Consumer prices soar

U.S. consumer prices increased more than expected as booming demand amid a reopening economy pushed against supply constraints, which could fuel financial market fears of a lengthy period of higher inflation.

The consumer price index jumped 0.8 percent last month after rising 0.6 percent in March, says the Labor Department. Excluding the volatile food and energy components, the CPI soared 0.9 percent. The so-called core CPI rose 0.3 percent in March.

Economists had forecast the overall CPI climbing 0.2 percent and the core CPI rising 0.3 percent. With the gas shortage in the east, it’s going to get worse before it gets better.

Disappointing job numbers

Employers added a seasonally adjusted 266,000 jobs in April, the Labor Department said, a sharp slowdown from the previous month and well below the one million jobs economists expected to see. A separate report showed there were 7.4 million unfilled jobs in the U.S.

Job openings reached a record level of 8.1 million at the end of March, reflecting a widening gap between open positions and workers willing and able to take those roles.

Available jobs rose by a seasonally adjusted 600,000 in March to exceed the prior record of 7.6 million set in November 2018, according to the Labor Department. Data from job search site separately showed job posting continued to rise in April, ending the month 24 percent higher than February 2020’s pre-pandemic level.

Under relief bills passed by Congress, unemployed workers are eligible for an additional $300 a week on top of regular state jobless benefits, which average $318 a week, according to the Labor Department. That means the average benefit recipient earns better than the equivalent of working full time at $15 an hour. Those enhanced benefits are available until September, for a maximum of nearly 18 months—about three times longer than most states typically allow.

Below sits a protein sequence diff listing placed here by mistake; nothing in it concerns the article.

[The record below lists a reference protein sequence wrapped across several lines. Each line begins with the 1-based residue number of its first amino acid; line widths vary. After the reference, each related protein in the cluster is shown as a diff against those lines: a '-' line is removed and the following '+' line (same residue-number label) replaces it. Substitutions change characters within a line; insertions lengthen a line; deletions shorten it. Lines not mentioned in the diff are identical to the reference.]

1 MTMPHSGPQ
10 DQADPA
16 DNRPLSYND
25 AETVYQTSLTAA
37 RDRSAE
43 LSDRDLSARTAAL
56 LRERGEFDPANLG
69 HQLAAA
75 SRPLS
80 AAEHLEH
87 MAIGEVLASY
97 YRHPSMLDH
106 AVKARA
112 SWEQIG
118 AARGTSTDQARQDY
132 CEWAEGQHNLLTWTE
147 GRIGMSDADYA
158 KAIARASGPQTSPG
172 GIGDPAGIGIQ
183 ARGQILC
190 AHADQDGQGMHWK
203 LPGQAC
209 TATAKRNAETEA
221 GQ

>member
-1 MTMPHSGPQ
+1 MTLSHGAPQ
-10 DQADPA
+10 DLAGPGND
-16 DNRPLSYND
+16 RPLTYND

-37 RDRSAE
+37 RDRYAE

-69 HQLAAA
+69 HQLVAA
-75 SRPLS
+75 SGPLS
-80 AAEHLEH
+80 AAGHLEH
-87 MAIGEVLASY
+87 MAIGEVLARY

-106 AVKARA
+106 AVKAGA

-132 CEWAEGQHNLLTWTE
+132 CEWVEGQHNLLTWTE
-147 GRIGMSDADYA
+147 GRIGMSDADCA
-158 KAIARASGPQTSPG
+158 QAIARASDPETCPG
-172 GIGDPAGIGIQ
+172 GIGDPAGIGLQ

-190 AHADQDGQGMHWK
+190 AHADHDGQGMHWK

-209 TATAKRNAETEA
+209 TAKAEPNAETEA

In a move to get people back to work, ten states are shortening the program and stiffening the job search requirements.

Container traffic surges

Unprecedented levels of container imports continue to flood port markets. The West Coast ports in particular saw increased traffic where 89 percent of TEU (twenty-foot equivalent unit) volume arrived from Asia in March. China alone accounted for 56 percent.

Ongoing U.S. consumer demand for physical goods shows no sign of decreasing. Retailers continue to restock depleted inventories, and the economy is poised to take off this summer. The U.S. Census Bureau reports consumers spent $55b more in retail and food services in March, a 9.8 percent increase from February.

The National Retail Federation says the retail import surge that began in the summer of 2020 is expected to continue during this summer as retailers work to meet increased consumer demand.

Under the current forecast, volume is expected to remain at or above the two million Twenty-Foot Equivalent Unit (TEU) mark for 11 out of 13 months by this August. Before 2020, monthly imports had reached two million TEU only once – in October 2018.

Logistics Managers Index’s historic rise to 74.5

Logistics Managers Index for U.S. logistics-sector activity in April, the second-highest reading in the history of the measure, as transportation and inventory costs rise.

April 2021 Logistics Manager's Index

Demand and costs across all measures saw increases as the Logistics Managers’ Index stepped 2.3 percentage points higher from March to 74.5 percent in April. This was the second highest reading the dataset has logged in its nearly five-year existence.